Of course, how would we know unless the speaker were to spell the words out as he is speaking — you know, that annoying habit that people engage in when they think that everyone around is an idiot who cannot spell, as in: “Now, watch as the entourage — e-n-t-o-u-r-a-g-e for those who don’t know how to spell and who don’t know the meaning of the word — comes into view.”  To such people, we roll eyes and step a distance away.

For Federal employees and U.S. Postal workers who are wondering what homonyms have to do with Federal Disability Retirement issues, the short answer is: Not much.  Instead, the point of it all is to have the Federal and Postal employee understand that preparing an effective Federal Disability Retirement application, to be submitted to the U.S. Office of Personnel Management, whether the Federal or Postal employee is under FERS, CSRS or CSRS Offset, is much like having a private thought — the medical condition — which is suddenly revealed only after we choose to do so.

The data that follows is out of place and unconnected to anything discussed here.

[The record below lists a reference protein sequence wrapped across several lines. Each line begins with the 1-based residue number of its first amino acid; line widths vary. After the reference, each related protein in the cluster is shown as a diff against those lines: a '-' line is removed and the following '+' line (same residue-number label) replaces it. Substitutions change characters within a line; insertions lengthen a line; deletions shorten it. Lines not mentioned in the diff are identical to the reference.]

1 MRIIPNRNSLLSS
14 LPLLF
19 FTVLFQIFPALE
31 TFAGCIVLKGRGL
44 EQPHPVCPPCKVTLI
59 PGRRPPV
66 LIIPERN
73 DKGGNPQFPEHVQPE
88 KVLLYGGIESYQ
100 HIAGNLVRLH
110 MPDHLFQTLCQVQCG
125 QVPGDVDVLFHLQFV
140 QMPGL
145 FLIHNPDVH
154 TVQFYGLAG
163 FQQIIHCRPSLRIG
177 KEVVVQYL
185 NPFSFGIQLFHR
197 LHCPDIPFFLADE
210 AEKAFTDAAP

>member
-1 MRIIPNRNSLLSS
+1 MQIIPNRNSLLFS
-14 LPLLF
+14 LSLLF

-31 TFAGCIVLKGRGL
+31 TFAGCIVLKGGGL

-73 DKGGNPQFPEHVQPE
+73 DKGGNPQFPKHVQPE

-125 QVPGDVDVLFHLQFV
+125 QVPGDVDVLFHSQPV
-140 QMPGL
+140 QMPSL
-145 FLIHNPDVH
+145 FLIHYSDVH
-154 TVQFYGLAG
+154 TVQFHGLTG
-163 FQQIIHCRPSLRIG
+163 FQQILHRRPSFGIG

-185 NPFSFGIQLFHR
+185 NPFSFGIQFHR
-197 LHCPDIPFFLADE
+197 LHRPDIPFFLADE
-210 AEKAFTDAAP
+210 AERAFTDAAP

Medical conditions are extremely private and sensitive matters, and are often hidden by taking great extremes of cautionary steps.  Privacy is crucial, but when the decision is finally made to prepare, formulate and file an effective Federal Disability Retirement application, you must accept that others will come to know the reality of the privacy you have protected for so long — somewhat like the sun rising and the son setting, only with greater significance and painful reality.

Sincerely,

Robert R. McGill, Esquire

 

Medical Retirement for Federal Employees: How truly ordinary we are